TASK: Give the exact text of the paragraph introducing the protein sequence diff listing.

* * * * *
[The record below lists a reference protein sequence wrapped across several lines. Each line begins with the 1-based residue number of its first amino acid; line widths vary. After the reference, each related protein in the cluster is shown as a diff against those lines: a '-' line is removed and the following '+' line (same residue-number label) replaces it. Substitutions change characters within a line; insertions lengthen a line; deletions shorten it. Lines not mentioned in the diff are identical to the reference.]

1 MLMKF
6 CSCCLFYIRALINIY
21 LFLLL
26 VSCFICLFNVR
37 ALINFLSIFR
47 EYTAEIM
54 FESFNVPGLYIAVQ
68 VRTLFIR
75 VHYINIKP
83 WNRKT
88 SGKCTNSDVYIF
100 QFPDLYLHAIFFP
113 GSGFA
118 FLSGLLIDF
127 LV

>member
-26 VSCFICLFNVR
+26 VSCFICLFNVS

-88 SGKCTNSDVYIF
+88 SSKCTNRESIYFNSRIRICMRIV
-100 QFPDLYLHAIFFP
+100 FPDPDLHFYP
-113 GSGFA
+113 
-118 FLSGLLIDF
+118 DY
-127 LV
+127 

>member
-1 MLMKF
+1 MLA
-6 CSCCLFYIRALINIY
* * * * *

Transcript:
[The record below lists a reference protein sequence wrapped across several lines. Each line begins with the 1-based residue number of its first amino acid; line widths vary. After the reference, each related protein in the cluster is shown as a diff against those lines: a '-' line is removed and the following '+' line (same residue-number label) replaces it. Substitutions change characters within a line; insertions lengthen a line; deletions shorten it. Lines not mentioned in the diff are identical to the reference.]